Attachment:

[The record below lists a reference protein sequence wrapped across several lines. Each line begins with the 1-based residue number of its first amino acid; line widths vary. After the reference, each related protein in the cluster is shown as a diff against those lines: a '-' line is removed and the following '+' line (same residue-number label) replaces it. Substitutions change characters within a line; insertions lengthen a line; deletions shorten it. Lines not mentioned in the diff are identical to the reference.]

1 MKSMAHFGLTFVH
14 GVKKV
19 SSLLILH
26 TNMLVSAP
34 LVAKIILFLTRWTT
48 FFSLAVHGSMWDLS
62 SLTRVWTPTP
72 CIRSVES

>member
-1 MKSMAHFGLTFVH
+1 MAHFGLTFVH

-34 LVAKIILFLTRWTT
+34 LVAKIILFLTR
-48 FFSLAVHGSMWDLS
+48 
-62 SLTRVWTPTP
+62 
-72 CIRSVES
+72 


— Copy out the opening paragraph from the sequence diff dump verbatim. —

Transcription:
[The record below lists a reference protein sequence wrapped across several lines. Each line begins with the 1-based residue number of its first amino acid; line widths vary. After the reference, each related protein in the cluster is shown as a diff against those lines: a '-' line is removed and the following '+' line (same residue-number label) replaces it. Substitutions change characters within a line; insertions lengthen a line; deletions shorten it. Lines not mentioned in the diff are identical to the reference.]